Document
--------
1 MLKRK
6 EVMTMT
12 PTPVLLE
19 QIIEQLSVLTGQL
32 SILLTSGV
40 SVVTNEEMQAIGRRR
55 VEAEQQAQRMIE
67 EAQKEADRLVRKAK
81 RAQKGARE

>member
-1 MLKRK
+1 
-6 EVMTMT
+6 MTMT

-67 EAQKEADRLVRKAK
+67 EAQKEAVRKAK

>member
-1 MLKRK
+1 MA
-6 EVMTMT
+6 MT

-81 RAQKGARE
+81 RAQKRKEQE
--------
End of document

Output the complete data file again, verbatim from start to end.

1 MLKRK
6 EVMTMT
12 PTPVLLE
19 QIIEQLSVLTGQL
32 SILLTSGV
40 SVVTNEEMQAIGRRR
55 VEAEQQAQRMIE
67 EAQKEADRLVRKAK
81 RAQKGARE

>member
-1 MLKRK
+1 
-6 EVMTMT
+6 MTMT

-67 EAQKEADRLVRKAK
+67 EAQKEAVRKAK

>member
-1 MLKRK
+1 MA
-6 EVMTMT
+6 MT

-81 RAQKGARE
+81 RAQKRKEQE